Here's a first try at a NAND gate. I took @Yann Guidon / YGDES's advice and went series on the bottom and parallel on top. If it works, the project is a success in some sense - every other gate can be constructed from NANDs. I've only simulated it so far.
It's a straightforward adaptation of a simple CMOS NAND. I simulated the supply at both 0.8 and 1V, and it seems to work at either one, although a little better at 1V. The base resistors limit the input currents - these should have been on the inverter inputs, too. Because of the "stacked" input stage, the inputs are not symmetrical. For instance, here's the output voltage vs the top input with the bottom input held at logical 1 (1.0V):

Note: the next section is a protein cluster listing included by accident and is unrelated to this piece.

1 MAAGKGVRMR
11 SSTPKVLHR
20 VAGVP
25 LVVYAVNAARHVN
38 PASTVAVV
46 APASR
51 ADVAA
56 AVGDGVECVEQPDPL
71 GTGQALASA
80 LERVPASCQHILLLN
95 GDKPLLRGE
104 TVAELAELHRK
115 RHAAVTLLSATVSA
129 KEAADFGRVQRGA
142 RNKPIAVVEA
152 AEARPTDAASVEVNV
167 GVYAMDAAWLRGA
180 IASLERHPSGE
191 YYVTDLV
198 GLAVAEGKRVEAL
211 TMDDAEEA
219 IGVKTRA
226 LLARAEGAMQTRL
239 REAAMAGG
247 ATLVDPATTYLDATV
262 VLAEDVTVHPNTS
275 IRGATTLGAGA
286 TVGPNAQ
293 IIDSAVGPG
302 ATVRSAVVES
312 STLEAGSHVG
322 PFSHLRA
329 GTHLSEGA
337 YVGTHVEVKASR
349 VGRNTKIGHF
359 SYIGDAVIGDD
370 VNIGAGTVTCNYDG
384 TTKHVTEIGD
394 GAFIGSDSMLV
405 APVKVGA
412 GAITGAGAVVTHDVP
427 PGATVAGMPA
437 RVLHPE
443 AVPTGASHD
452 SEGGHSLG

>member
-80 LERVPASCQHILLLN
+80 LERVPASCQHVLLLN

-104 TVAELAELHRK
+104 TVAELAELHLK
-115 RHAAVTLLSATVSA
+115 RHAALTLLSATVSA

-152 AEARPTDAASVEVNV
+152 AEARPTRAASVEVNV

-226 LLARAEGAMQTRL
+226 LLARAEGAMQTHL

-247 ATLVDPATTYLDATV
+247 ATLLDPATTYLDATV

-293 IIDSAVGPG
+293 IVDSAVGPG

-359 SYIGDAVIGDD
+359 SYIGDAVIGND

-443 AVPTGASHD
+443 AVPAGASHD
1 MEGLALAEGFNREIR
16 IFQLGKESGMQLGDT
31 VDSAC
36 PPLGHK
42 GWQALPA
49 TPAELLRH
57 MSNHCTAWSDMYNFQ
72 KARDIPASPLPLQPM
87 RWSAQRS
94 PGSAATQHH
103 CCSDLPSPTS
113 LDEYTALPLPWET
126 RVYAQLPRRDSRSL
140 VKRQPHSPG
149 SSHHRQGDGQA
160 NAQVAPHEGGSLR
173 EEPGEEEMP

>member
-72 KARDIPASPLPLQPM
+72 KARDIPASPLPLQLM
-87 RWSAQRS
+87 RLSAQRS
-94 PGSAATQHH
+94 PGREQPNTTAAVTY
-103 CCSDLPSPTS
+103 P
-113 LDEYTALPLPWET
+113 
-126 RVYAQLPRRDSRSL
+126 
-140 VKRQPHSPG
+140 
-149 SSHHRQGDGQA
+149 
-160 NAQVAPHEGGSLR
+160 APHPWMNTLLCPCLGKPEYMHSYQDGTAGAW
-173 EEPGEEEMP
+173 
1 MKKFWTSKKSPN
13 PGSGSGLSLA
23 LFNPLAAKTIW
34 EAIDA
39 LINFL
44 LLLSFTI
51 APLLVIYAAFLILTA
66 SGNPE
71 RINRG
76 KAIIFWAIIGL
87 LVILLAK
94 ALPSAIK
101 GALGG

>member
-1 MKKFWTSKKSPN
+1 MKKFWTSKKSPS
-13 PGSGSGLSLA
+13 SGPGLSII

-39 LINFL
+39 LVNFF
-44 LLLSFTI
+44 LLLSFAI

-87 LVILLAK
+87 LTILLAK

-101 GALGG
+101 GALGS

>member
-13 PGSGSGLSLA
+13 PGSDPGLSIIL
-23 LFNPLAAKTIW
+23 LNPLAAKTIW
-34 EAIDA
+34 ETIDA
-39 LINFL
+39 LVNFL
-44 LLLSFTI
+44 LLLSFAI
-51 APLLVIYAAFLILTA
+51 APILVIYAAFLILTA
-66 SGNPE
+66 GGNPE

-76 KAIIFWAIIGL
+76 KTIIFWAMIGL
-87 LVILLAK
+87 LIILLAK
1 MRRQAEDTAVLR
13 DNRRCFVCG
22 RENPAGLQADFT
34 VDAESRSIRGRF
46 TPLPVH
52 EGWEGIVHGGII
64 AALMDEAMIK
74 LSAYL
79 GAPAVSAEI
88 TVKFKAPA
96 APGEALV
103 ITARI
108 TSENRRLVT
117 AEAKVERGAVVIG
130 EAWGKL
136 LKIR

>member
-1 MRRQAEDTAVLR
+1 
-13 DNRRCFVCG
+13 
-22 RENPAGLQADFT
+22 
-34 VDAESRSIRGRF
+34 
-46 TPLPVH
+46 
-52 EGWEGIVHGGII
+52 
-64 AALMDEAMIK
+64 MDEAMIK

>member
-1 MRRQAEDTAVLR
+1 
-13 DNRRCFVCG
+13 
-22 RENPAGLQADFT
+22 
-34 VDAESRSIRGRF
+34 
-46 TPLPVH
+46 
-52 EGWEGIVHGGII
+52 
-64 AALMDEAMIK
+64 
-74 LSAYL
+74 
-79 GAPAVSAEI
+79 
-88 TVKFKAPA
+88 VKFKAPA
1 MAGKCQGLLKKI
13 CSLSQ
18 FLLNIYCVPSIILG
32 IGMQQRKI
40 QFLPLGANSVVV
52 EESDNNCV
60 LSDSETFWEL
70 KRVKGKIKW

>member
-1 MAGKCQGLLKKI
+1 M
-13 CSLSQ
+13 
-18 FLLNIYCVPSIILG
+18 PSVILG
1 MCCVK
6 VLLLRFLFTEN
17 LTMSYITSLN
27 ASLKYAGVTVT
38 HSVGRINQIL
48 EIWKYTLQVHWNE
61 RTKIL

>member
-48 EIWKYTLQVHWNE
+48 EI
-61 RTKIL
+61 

With the bottom input high, the NAND gate works like an inverter for the top input. And it looks like a pretty good one. The results aren't quite as good with the inputs reversed:
Here, with the top input held high, the threshold for the bottom input isn't great. Still, if you specify the Vih parameter (minimum high input voltage) as maybe 0.65V, then it should be fine.
I think this should be workable as a logic gate. I don't know about performance yet.
If you add another inverter stage to "clean up" the output, you get an AND gate with very nice thresholds on both inputs. Here's the circuit:
and the output with the top input high and the bottom swept (the "bad' curve above):
The output inverter produces nice thresholds for both inputs; their transfer functions are now basically identical.